The significance of Advent
The vision of life that Advent gives us is twofold; it looks back to the first coming of Christ at Bethlehem, and it looks to the future when Christ will come again. In the interval between these two events we find meaning for our life as a Christian.
First we celebrate Christ-become-human. We view his life and experience his presence as a human being in our history. Christ came to show us what life can and should be. He gave us true and valid principles by which we can live god exalting lives. More importantly, He modeled the life that pleases God and, in His perfect obedience and substitutionary death, He purchased our vicarious atonement.
When Christ left this earth, he did not abandon us. He remains with us through the indwelling and ministry of the Holy Spirit, the Church, the Ordinances, the Scriptures and each other. He lives in community with us and keeps his vision of life before us through the faithful preaching of the Word. When Christ comes again, his presence will no longer be hidden behind the signs and symbols of various liturgies or the words of the Scriptures. His presence among us will be revealed in all its fullness, a presence that will never end, a presence that will perfect and complete our community.
7:1, 2. The Immanuel Prophecy (7:1—12:6) introduces the hope of the future in spite of pending judgment. Ahaz ruled Judah from 736 to 720 b.c. He was an ungodly king who refused Isaiah’s words of encouragement. Rezin was the last king of Syria to reign in Damascus. He was later killed by Tiglath-pileser of Assyria. Pekah was the king of northern Israel from 740 to 732 b.c. He usurped the throne by assassinating his predecessor, Pekahiah, and was later murdered by his successor, Hoshea, the last king of Israel. Syria is confederate with Ephraim refers to the fact that they had formed an alliance against Ahaz to force him into an alliance with them against Assyria. This event is generally dated at 734 b.c. What Ahaz fears is an invasion of Judah by Syria and Israel.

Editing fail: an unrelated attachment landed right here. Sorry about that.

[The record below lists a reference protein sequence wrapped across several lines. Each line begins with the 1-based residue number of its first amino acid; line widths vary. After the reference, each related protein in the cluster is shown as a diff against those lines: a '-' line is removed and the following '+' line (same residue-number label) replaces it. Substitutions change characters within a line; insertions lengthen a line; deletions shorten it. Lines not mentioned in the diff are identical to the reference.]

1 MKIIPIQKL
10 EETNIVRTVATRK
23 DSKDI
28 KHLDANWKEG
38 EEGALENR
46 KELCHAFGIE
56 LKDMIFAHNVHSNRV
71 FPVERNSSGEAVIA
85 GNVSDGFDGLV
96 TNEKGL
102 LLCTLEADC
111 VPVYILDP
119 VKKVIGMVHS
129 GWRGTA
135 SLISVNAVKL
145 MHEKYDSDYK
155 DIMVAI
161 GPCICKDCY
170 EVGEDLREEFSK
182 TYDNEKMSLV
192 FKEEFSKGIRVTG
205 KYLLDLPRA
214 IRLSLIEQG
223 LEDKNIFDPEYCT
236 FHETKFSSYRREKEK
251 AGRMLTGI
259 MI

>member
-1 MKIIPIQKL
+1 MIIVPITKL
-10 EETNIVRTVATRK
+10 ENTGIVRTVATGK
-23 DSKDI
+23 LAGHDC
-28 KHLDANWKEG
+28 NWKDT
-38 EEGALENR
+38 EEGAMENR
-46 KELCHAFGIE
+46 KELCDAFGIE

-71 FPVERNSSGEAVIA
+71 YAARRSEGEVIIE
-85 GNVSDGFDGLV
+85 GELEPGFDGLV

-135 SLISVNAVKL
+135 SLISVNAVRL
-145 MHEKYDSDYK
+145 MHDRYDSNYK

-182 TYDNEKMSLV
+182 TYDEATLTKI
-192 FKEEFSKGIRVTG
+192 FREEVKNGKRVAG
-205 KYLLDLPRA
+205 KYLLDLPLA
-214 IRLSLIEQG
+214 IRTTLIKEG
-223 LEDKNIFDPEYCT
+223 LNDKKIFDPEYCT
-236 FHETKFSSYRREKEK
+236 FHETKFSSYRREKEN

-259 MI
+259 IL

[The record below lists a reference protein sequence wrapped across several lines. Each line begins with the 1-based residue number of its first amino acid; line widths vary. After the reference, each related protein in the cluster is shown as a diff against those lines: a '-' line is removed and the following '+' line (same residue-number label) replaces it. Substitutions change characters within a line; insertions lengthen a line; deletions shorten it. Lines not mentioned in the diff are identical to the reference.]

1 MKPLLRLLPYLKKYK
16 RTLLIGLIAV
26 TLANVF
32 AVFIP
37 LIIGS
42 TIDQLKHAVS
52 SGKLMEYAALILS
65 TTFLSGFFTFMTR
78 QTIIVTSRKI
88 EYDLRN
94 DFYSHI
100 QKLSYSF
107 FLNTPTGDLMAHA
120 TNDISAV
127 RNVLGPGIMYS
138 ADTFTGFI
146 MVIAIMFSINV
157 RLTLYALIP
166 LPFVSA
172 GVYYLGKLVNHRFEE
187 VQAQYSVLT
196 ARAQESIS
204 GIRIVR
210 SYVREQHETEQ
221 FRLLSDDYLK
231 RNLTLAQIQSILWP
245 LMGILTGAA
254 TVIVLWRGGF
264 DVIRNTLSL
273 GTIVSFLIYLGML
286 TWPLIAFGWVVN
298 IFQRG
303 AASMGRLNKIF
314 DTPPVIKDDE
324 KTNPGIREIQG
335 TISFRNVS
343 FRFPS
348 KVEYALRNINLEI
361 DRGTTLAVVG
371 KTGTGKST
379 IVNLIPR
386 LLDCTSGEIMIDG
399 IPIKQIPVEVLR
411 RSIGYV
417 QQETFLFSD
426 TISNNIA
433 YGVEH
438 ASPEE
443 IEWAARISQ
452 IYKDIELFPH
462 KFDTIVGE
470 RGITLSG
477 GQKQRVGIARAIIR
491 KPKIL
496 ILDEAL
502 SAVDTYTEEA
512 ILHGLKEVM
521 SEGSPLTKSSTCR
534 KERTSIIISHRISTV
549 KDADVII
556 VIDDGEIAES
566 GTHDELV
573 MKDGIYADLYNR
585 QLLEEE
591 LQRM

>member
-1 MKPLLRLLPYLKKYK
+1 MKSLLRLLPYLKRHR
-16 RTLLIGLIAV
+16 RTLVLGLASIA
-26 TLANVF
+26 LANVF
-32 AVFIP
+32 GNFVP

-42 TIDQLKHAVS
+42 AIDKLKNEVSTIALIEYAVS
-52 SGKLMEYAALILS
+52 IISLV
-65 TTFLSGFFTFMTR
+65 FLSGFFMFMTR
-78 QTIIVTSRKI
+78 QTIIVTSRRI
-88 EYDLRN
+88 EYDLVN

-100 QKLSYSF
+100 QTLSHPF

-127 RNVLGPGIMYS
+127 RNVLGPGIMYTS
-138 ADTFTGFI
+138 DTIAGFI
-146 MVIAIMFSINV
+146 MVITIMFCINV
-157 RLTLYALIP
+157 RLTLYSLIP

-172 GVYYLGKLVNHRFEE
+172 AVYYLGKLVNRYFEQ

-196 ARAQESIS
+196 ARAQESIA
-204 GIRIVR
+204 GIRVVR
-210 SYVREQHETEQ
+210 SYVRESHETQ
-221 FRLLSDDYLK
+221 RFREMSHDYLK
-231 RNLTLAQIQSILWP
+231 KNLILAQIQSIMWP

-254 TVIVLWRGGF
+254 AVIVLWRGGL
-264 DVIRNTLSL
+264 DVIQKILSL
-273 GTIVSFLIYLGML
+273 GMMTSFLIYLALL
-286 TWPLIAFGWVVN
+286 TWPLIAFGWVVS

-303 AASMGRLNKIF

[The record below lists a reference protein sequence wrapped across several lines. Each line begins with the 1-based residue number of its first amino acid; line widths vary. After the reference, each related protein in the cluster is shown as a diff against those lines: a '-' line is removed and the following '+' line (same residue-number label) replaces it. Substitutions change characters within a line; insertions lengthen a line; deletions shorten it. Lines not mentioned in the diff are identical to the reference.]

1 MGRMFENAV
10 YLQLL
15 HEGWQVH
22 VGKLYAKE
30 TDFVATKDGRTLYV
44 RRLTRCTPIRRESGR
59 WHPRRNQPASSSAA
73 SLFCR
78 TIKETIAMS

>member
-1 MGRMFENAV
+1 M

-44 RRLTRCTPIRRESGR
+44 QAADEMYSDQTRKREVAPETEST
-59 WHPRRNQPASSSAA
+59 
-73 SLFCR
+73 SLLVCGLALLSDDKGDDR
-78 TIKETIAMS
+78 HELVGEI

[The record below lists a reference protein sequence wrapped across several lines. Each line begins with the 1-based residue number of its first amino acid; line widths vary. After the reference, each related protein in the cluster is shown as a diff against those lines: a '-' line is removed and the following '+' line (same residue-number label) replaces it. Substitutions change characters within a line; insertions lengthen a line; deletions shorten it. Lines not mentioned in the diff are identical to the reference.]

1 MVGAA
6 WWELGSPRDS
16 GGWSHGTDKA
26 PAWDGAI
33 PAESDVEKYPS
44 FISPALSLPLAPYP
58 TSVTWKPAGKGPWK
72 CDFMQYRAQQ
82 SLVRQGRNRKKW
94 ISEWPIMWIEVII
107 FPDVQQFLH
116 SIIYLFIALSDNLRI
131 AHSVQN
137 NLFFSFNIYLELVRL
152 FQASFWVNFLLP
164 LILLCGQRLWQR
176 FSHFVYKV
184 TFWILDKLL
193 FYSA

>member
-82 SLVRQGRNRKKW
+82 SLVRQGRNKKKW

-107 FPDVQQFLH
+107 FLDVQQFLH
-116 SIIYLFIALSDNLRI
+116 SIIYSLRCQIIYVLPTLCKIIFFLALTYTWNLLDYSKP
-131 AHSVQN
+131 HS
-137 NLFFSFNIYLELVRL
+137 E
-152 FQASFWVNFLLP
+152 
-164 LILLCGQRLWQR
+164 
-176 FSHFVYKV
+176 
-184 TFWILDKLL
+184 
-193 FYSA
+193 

7:3–9. Isaiah is sent by the Lord to warn Ahaz not to form an alliance with Assyria, but to trust Him to rid the land of its enemies. Accompanying the prophet was Shear-jashub (“A Remnant Shall Return”), his son, whose name was indicative of hope. The location at the end of the conduit of the upper pool is the same place that the Assyrian Rabshakeh would later defy Hezekiah (36:2). The invading kings are described as smoking firebrands (lit., “smoldering sticks”). The prophet predicts that the threatened invasion will not succeed and that within threescore and five years (65 years) the northern kingdom will fall into captivity.
Ask for a Sign
Isaiah told Ahaz to ask God for a “sign.” Old Testament prophets often authenticated their messages by making a prediction or performing a miracle which proved God spoke through them.
Word Study: Virgin
Isaiah 7:14 This prophecy of the virgin is declared in Matt 1:22, 23 to be fulfilled in the birth of Jesus. There has been a great deal of discussion over the Hebrew word found here for virgin (almah) and the word that Matthew uses (parthenos). The latter refers unambiguously to a virgin, while the former (almah) has been said to refer to a young woman, in contrast to the Hebrew word bethulah, which is the equivalent of the Greek parthenos. It has also been noted that the Septuagint, the Greek translation of the Hebrew OT, has parthenos here for almah, and that Matt 1:23 is taken from the Septuagint. Some have wondered why the Septuagint translators used the more specific word parthenos. It is fair to say that this question is the result of oversimplifying the vocabulary and misinterpreting the distinctions.
The Hebrew words almah and bethulah can actually refer to the same kind of woman; almah is a youthful woman of marriageable age, one who has not yet had her first child, while bethulah is one who has not been touched in an intimate way. Furthermore, in the present context it would be unthinkable to infer that the woman might have had sexual relations outside of marriage. So the well-known translation of “young woman” for almah, while technically not incorrect, can be viewed as too ambiguous for the Hebrew word and the context. Parthenos was an appropriate choice in the Greek. Another word, kore (for “girl”) could have been used, but it has a wider range of meaning than the Hebrew almah (Mark uses a related word, korasion, to translate Jesus’ Aramaic word talitha). It should also be acknowledged from a theological perspective that when Matthew cites the verse with parthenos (Matthew 1:23), he thereby authenticates it as inspired by virtue of his apostolic office.